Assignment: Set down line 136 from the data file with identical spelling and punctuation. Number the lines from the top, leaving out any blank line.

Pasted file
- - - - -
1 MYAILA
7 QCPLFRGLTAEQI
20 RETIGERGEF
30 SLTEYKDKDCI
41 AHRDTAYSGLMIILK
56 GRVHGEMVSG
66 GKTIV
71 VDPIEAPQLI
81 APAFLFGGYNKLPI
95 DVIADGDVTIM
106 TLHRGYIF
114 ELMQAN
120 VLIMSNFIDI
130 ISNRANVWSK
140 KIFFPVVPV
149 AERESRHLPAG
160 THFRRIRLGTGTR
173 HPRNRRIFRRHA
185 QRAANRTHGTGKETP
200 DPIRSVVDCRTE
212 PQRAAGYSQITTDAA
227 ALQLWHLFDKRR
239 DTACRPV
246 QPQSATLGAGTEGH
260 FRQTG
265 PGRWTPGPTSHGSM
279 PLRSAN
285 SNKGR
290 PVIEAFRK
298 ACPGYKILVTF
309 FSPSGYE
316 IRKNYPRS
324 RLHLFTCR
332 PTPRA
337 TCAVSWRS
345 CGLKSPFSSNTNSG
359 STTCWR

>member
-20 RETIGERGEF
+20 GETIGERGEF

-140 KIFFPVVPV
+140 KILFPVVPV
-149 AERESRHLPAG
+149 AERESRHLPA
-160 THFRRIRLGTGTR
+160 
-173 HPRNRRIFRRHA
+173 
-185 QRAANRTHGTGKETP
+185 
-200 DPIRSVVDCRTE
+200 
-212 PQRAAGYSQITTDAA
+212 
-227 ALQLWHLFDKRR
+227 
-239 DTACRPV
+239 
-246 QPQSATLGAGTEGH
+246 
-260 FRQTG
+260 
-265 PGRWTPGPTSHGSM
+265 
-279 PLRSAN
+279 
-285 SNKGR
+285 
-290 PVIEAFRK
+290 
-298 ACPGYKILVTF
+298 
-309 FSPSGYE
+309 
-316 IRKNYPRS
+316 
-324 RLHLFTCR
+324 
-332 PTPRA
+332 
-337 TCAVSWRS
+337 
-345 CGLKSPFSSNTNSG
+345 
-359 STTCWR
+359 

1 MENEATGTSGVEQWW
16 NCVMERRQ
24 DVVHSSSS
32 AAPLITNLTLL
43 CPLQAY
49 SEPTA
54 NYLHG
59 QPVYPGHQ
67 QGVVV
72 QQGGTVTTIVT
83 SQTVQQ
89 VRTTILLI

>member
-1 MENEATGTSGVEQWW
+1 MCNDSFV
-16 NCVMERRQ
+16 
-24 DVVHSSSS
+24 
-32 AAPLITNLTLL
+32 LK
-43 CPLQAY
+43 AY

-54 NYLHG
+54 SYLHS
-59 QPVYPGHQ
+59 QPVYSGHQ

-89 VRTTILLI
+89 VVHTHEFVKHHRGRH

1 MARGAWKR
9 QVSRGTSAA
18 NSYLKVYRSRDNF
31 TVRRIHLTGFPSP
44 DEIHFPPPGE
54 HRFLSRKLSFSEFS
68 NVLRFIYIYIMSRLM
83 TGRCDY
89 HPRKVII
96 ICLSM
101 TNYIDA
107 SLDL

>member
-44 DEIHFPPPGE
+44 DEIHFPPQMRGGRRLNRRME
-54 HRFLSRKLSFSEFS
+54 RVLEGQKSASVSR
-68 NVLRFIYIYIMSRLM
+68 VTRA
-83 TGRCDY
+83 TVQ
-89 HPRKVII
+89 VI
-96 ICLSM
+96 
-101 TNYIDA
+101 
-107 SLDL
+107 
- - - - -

+83 TVQ